Wednesday, 31 March 2010

Passion Play in Great Missenden

Since the publication in 1986 of Lent Holy Week and Easter, churches have increasingly enriched their observances. Real ashes on Ash Wednesday, Palm processions, and the washing of feet on Maundy Thursday are now found all over the place where once they were rather top shelf activities.

This week Great Missenden Parish Church is putting on a simple Passion Play, locally produced, developed and resourced from scratch by a group of friends led by Brenda Harris. It’s certanly a fresh way of being drawn into the story. Being in the cast also draws people together, strengthens community, and enables everyone to experience the story from the inside out. What is lost in Broadway slickery is regained, and more, in impact when you know all the people on stage, and off. The short play comes with a simple meal in Church for those who want it, and 7·30 tonight is the last performance, for this year.

This is a brave and moving endeavour for a local Church. Holy Week is a time to explore the story personally, and this production certainly brought it to life.

The use of drama in Church grew through the middle ages, aided by Franciscan spirituality with its cribs and other visual aids. Plays became suspect, though, for their embellishments and, perhaps, their inherently hazardous blend of doctrinal creativity on the hoof and local colouring, seasoned by all the precariousness of a live show.

Afficionados of full-on Anglican Life and Literature cannot forget Reverend Wiggin’s Christmas Pageant at Christ Church Gravesend New Hampshire. This is one of the finest pieces of comic writing there is, in the Quintessential Anglican novel, John Irving’s A Prayer for Owen Meany. The Christmas Pageant, recounted with undersattement and comic tension worthy of Joyce Grenfell, is an irrestible imbroglio from which Owen rises heroically
‘What’s wrong with the Christ-Child?’ Barb Wiggin asked.
‘ALL THOSE BABIES,’ Owen said. ‘JUST TO GET ONE TO LIE IN THE MANGER WITHOUT CRYING. DO WE HAVE TO HAVE ALL THOSE BABIES?’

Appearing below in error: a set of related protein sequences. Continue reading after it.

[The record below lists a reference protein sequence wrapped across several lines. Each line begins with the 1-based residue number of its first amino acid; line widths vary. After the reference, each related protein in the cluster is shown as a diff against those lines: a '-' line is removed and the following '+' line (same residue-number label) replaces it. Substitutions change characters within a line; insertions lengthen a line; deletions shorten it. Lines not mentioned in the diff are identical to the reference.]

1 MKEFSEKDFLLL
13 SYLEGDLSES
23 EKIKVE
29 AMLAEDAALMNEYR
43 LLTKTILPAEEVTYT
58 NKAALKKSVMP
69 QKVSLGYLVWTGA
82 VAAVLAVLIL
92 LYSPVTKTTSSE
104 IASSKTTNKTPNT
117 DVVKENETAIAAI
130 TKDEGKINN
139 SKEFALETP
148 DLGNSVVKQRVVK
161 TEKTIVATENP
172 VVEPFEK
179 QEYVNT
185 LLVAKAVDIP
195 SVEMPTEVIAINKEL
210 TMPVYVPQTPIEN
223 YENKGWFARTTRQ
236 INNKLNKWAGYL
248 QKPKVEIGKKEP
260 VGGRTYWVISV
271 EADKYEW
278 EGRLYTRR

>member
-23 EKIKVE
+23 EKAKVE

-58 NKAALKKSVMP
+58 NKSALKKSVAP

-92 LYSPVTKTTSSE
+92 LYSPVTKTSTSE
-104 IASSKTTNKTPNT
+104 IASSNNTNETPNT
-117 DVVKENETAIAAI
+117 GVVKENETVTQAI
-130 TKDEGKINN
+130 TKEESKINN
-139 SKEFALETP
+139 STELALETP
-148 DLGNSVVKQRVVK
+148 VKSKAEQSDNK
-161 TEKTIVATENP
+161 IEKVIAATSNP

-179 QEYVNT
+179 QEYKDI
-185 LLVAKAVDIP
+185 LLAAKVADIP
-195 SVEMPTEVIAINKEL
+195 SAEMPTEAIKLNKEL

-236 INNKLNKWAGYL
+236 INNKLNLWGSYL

‘But it’s like the song says, Owen,’ the Rector told him. “Little Lord Jesus no crying he makes.”
‘OKAY, OKAY,’ Owen said. ‘BUT ALL THOSE BABIES - YOU CAN HEAR THEM CRYING. EVEN OFFSTAGE YOU CAN HEAR THEM. AND ALL THOSE GROWN-UPS!’ he said. ‘ALL THOSE BIG MEN PASSING THE BABIES IN AND OUT. THEY’RE SO BIG - THEY LOOK RIDICULOUS. THEY MAKE US LOOK RIDICULOUS.’
‘You know a baby who won’t cry, Owen?’ Barb Wiggin asked him — and, of course, she knew as soon as she spoke... how he had trapped her.
‘I KNOW SOMEONE WHO CAN FIT IN THE CRIB,’ Owen said. ‘SOMEONE SMALL ENOUGH TO LOOK LIKE A BABY,’ he said. ‘SOMEONE OLD ENOUGH NOT TO CRY.’
Mary Beth Baird could not contain herself. ‘Owen can be the Baby Jesus!’ she yelled. Owen Meany smiled and shrugged.
‘I CAN FIT IN THE CRIB,’ he said modestly.
Harold Crosby could no longer contain himself, either; he vomited. He vomited often enough for it to pass almost unnoticed, especially now that Owen had our undivided attention...
I’m not sure people this side of the pond are yet ready for such glorious experiences, but, this worked better than that. Seeing neighbours and friends in the story helps us locate ourselves within the plot. The play was well-supported, and may well develop further in future years...

1 comment:

Alex said...

As an 18 year old I took part in the York Mystery Plays, also entirely locally acted (although Victor Bannerjee was, an excellent, Jesus) - it was an incredible experience and education.

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